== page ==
Wednesday, May 17, 2017
A quick look back: Judge John Facciola gave the keynote address at the 2009 Legaltech conference in New York. During his remarks, he suggested that the low level of technological competency by attorneys is directly correlated to their high level of stubbornness for learning new subject matters.
His solution: lawyers should be continually tested for technical competence.
As I noted in a blog post at the time, there are precedents for such a test in some of the federal courts – with limited jurisdiction. My suggestion was to include technology education during law school.
A quick look at today: Now this week, several small events have surfaced that tell me the need for law school education still exists.
First, is an interesting blog post by Kelly Twigger on Above The Law: Stop Equating eDiscovery With Data — It’s Not That Simple.
Kelly is a former Biglaw partner who left to start ESI Attorneys, an eDiscovery, and information law firm. In her column, she notes that attorneys are never taught to distinguish between traditional paper discovery and eDiscovery. That means they then treat ESI like paper and are soon floundering in the highly complex world of massive data types and volumes without the proper technology tools. The result: rather than time spent on formulating legal strategies and arguments, they are distracted by the very expensive and very time-consuming data beast.
Next came an entry on the Relativity blog called How Two Law Schools are Making the Grade for e-Discovery Education. Now granted, while the story did talk about how “…more and more law schools are embracing the need to introduce technical skills to their curriculum,” two does not make a trend – and the takeaway was that we still have a long way to get to even the basic levels of legal technology training.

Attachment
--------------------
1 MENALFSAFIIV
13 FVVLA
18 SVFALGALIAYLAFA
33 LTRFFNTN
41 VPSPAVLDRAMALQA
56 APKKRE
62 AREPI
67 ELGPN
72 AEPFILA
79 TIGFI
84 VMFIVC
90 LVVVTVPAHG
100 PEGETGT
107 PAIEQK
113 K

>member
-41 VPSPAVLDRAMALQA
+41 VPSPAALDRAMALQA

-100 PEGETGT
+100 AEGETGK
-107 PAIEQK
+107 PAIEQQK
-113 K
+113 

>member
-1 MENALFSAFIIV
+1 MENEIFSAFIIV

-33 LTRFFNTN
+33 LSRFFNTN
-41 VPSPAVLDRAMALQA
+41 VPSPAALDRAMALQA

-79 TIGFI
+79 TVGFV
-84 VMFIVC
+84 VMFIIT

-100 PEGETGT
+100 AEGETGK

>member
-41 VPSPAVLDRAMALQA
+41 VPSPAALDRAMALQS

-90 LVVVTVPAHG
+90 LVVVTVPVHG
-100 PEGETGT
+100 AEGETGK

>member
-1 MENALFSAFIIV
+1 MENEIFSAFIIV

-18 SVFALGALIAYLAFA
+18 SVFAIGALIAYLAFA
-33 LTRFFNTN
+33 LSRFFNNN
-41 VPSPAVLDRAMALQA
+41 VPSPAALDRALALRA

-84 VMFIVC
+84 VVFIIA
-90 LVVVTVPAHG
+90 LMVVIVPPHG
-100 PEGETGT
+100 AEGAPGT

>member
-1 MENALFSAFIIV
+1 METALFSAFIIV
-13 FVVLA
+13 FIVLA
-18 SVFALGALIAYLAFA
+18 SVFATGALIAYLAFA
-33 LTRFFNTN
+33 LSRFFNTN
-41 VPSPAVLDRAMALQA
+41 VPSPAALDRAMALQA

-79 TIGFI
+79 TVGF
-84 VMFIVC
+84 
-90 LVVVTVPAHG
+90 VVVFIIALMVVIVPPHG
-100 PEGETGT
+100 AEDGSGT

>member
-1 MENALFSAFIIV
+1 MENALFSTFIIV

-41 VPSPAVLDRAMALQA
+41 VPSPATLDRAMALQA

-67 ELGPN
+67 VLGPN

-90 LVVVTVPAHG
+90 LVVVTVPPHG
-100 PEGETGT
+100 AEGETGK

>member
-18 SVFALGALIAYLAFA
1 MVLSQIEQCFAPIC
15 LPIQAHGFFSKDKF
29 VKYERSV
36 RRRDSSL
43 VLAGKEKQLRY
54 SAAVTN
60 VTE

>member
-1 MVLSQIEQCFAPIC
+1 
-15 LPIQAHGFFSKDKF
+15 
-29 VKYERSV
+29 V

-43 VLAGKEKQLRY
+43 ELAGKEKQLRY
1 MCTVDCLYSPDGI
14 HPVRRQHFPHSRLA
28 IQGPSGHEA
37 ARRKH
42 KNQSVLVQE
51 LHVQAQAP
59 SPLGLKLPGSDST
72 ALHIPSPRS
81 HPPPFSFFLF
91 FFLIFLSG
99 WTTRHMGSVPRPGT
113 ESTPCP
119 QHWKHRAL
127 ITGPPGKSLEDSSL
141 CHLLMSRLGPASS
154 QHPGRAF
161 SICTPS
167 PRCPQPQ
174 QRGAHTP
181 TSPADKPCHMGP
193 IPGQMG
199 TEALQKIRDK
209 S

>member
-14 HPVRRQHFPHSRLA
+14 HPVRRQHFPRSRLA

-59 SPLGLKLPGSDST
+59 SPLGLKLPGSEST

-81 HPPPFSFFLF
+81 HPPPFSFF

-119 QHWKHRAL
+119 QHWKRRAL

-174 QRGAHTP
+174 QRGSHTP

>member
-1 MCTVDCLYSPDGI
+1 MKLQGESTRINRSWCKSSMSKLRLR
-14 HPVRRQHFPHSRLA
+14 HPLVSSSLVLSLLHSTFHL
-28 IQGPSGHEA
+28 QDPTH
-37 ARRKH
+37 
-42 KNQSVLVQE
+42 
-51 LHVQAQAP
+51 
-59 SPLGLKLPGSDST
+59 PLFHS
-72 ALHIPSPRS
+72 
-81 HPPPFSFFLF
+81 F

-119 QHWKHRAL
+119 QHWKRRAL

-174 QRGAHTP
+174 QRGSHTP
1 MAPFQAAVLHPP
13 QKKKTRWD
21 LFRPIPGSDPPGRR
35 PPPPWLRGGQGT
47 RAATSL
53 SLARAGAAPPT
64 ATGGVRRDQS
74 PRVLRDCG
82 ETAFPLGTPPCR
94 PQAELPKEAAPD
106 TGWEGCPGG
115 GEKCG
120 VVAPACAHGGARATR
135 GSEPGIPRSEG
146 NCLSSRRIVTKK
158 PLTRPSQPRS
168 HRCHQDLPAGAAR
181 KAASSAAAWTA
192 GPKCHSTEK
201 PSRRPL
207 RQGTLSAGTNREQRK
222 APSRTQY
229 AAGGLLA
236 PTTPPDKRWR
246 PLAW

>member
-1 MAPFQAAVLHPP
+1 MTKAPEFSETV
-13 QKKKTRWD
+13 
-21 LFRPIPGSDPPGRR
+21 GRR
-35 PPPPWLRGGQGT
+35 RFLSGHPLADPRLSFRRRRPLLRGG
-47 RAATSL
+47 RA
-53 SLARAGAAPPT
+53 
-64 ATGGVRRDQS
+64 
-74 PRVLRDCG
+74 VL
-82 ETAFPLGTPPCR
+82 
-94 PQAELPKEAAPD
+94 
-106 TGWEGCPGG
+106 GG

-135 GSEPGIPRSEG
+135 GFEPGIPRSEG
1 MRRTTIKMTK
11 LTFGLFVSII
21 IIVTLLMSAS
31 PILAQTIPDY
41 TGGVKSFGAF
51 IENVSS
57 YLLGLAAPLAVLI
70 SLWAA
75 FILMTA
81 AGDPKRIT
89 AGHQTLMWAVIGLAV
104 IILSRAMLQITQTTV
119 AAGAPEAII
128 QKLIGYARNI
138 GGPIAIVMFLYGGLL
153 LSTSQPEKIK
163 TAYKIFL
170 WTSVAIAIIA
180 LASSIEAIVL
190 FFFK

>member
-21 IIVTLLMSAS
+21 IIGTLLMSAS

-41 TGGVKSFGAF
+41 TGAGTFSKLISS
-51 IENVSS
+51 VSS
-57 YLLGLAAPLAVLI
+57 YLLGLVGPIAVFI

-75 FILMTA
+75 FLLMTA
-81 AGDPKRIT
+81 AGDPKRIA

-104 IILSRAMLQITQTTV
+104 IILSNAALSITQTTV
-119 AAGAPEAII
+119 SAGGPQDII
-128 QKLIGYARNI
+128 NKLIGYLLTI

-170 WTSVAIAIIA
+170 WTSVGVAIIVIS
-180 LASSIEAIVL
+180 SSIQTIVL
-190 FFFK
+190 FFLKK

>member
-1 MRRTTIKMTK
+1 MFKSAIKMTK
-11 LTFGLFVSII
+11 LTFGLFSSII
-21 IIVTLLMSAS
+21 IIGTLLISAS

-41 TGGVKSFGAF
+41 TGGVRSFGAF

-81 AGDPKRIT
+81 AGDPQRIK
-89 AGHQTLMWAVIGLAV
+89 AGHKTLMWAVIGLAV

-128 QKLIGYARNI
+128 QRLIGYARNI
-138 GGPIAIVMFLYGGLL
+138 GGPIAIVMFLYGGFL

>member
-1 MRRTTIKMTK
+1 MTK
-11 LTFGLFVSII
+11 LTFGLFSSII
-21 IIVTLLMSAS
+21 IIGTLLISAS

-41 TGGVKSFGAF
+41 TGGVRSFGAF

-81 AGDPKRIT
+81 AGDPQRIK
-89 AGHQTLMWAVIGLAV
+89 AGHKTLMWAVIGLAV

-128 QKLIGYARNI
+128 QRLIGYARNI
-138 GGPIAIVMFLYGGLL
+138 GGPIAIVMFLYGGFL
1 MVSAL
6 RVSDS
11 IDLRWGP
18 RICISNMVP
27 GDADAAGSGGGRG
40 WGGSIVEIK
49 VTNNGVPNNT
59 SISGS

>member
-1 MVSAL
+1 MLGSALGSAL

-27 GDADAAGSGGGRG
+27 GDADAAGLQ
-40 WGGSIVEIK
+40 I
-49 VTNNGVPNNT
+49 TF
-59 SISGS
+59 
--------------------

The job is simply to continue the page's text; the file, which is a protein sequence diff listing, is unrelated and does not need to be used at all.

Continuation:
Just yesterday I spoke about authenticating social media as evidence at the Lafourche Parish Bar Association. A young attorney approached me after the presentation and said, “I have had those exact issues come up in cases several times. Boy, do I wish they had taught that in law school.”
In discussing this issue with one of my colleagues, he observed that “Our core expertise is in being highly-skilled project and process managers, with key legal domain expertise.” Imagine how much more efficient we would be if our legal training also covered the ability understand proper eDiscovery workflows – so we could influence, rather than be subsumed by the process.
Much like the British system of barristers and solicitors, we could develop a new class of attorneys with technical skills. The new lawyer who Craig Ball likes to refer to as “Homo Electronicus.” We have a long way to go – stay tuned.